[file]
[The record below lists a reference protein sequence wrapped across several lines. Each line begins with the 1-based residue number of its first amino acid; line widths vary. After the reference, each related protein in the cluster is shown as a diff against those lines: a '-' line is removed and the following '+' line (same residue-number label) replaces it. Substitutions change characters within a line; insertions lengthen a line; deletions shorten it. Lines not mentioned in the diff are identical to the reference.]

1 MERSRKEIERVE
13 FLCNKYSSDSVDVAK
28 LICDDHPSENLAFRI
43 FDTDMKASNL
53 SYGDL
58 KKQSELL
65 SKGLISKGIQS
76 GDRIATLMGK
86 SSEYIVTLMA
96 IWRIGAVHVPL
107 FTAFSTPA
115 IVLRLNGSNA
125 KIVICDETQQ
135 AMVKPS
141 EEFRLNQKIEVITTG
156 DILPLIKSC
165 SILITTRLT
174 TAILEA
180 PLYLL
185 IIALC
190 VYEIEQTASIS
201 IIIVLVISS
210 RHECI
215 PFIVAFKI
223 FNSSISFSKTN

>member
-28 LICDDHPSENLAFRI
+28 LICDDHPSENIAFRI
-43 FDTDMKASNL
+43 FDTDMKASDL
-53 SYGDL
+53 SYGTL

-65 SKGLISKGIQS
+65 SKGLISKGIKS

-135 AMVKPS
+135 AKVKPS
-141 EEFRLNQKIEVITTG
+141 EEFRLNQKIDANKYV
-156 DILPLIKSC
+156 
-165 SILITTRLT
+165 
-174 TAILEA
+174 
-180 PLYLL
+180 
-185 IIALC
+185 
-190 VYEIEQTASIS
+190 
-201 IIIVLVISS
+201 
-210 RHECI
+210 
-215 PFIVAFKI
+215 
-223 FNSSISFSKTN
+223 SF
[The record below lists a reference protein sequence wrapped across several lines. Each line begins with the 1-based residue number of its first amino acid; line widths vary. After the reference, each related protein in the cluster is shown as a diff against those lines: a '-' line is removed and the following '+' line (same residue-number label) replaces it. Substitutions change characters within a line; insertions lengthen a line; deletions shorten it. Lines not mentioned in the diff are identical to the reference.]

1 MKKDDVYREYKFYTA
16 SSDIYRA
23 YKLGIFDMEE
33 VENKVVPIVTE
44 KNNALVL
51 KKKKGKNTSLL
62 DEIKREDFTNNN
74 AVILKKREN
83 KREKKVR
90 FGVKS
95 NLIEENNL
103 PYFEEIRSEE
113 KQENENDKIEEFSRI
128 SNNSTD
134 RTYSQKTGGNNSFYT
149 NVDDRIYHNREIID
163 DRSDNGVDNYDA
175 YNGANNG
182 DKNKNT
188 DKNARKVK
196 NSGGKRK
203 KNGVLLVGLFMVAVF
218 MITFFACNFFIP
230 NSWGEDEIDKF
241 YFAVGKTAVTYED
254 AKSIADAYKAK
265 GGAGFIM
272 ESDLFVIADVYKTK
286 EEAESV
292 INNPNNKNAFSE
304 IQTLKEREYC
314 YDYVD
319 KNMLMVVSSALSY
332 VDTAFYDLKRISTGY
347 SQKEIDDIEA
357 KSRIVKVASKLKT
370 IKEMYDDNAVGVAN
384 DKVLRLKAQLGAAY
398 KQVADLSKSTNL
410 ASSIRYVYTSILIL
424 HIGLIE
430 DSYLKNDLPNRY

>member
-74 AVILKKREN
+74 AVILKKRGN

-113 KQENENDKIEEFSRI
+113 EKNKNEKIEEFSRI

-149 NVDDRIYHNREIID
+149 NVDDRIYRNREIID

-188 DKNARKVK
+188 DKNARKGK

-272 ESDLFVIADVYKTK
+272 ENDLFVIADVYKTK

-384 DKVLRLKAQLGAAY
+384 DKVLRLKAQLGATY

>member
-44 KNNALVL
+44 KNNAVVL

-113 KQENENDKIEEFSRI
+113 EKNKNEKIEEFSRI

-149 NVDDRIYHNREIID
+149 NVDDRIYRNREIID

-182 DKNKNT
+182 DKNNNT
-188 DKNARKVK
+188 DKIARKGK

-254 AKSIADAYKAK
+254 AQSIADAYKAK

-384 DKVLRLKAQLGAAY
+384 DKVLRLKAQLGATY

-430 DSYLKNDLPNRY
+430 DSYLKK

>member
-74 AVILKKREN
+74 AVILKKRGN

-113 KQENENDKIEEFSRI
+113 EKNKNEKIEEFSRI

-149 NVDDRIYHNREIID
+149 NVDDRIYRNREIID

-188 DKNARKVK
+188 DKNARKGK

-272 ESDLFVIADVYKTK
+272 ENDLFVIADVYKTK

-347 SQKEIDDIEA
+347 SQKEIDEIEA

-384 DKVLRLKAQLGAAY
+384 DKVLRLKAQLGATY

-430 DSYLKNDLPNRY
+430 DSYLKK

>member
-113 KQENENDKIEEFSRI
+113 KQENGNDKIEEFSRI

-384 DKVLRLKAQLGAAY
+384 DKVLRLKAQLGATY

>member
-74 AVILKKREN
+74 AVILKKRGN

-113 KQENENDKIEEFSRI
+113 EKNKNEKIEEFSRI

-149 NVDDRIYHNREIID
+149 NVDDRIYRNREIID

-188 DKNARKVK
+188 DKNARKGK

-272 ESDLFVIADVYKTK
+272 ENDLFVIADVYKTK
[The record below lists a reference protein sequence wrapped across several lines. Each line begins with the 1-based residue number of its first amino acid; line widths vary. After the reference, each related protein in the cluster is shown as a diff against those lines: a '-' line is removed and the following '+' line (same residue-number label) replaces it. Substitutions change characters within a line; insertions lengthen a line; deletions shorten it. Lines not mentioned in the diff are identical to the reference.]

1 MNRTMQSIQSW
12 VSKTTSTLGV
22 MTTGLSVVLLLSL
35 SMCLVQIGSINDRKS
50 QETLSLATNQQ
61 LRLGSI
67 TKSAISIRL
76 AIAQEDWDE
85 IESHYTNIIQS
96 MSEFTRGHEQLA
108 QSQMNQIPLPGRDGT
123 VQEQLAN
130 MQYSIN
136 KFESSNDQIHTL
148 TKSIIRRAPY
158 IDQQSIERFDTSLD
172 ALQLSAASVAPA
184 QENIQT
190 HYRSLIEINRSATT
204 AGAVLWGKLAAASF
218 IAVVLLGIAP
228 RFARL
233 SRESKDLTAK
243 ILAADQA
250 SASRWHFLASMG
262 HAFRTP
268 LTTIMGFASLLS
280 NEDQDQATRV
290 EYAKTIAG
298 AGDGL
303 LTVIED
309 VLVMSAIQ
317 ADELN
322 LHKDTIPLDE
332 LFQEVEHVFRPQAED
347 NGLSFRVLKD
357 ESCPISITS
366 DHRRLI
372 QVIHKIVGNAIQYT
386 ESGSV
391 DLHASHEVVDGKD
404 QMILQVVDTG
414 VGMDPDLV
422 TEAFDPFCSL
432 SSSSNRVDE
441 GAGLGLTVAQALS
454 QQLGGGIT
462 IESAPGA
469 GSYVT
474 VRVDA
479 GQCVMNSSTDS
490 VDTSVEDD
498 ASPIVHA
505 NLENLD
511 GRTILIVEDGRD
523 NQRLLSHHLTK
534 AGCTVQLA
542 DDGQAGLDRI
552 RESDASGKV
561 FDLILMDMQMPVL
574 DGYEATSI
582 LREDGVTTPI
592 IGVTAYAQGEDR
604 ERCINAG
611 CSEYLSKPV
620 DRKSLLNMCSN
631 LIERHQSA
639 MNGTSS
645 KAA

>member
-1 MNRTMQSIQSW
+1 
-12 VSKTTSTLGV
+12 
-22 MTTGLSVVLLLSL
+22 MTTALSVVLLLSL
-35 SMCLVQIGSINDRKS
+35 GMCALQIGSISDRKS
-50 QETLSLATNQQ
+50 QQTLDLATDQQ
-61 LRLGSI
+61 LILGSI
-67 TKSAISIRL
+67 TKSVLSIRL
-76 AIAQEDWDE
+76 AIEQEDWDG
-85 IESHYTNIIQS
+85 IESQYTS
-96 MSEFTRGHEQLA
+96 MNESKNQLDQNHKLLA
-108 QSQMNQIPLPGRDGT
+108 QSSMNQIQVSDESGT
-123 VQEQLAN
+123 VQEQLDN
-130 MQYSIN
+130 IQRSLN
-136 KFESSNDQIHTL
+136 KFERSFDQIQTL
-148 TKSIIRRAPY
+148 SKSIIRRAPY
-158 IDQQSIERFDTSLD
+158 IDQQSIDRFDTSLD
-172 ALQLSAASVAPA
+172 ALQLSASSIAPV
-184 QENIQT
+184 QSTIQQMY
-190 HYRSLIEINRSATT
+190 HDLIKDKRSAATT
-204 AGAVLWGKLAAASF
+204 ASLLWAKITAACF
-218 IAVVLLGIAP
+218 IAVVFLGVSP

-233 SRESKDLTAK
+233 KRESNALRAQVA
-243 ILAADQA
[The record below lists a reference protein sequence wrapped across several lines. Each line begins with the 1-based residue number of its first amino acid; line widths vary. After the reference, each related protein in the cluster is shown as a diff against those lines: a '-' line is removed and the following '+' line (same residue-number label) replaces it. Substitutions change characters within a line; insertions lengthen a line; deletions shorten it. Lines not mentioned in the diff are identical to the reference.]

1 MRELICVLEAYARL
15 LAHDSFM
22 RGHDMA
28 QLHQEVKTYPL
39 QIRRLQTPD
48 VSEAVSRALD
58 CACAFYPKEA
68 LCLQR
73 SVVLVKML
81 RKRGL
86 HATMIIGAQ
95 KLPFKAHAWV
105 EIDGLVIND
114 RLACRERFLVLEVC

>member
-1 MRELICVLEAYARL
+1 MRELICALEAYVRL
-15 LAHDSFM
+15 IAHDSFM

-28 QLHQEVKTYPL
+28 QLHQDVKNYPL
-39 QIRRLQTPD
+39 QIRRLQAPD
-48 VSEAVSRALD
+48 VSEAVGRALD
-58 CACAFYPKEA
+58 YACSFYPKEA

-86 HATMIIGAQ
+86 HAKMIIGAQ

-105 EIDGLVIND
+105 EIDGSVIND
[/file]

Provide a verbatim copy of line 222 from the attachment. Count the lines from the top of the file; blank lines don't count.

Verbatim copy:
523 NQRLLSHHLTK